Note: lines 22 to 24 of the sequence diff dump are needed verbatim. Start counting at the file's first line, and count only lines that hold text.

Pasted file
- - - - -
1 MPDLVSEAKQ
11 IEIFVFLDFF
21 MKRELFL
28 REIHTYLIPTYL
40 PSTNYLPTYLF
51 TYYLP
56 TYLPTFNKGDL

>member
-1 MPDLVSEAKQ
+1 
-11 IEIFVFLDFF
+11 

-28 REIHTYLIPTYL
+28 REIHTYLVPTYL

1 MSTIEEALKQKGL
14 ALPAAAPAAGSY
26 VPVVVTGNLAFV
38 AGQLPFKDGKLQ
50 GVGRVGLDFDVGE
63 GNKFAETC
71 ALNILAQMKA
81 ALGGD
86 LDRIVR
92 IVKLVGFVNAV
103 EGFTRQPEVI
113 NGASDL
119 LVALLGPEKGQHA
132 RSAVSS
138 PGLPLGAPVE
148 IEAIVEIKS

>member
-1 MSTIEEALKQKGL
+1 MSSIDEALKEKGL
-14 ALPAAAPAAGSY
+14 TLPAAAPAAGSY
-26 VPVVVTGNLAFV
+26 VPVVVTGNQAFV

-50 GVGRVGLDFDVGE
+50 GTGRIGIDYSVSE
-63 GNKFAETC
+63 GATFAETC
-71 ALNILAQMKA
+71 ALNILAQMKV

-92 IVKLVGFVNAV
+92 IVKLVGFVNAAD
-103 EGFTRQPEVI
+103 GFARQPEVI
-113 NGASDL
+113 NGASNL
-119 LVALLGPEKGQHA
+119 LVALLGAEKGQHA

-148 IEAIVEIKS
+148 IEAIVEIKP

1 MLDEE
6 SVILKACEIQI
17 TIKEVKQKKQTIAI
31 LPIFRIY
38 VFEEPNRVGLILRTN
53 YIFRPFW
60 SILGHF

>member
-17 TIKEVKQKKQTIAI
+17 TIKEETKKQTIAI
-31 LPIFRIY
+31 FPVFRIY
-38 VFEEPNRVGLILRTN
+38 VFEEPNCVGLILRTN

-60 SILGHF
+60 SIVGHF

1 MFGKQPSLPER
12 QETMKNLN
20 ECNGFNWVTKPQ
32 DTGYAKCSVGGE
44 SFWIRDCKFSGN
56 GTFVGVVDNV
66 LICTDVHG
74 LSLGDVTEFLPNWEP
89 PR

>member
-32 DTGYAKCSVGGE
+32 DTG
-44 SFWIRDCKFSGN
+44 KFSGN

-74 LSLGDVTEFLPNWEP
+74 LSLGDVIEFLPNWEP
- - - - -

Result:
81 ALGGD
86 LDRIVR
92 IVKLVGFVNAV